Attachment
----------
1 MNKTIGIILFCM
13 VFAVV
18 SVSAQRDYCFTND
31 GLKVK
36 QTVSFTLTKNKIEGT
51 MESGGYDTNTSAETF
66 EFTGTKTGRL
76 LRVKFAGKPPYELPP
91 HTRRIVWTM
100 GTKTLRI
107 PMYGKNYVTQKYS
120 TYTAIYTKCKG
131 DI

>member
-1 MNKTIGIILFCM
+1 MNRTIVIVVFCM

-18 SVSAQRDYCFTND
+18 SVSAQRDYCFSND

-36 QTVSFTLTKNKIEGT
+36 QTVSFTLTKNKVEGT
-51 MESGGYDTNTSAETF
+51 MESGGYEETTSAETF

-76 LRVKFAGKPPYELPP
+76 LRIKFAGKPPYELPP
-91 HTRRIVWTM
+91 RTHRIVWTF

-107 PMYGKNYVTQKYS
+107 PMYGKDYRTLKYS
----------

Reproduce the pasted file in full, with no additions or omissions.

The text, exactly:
1 MNKTIGIILFCM
13 VFAVV
18 SVSAQRDYCFTND
31 GLKVK
36 QTVSFTLTKNKIEGT
51 MESGGYDTNTSAETF
66 EFTGTKTGRL
76 LRVKFAGKPPYELPP
91 HTRRIVWTM
100 GTKTLRI
107 PMYGKNYVTQKYS
120 TYTAIYTKCKG
131 DI

>member
-1 MNKTIGIILFCM
+1 MNRTIVIVVFCM

-18 SVSAQRDYCFTND
+18 SVSAQRDYCFSND

-36 QTVSFTLTKNKIEGT
+36 QTVSFTLTKNKVEGT
-51 MESGGYDTNTSAETF
+51 MESGGYEETTSAETF

-76 LRVKFAGKPPYELPP
+76 LRIKFAGKPPYELPP
-91 HTRRIVWTM
+91 RTHRIVWTF

-107 PMYGKNYVTQKYS
+107 PMYGKDYRTLKYS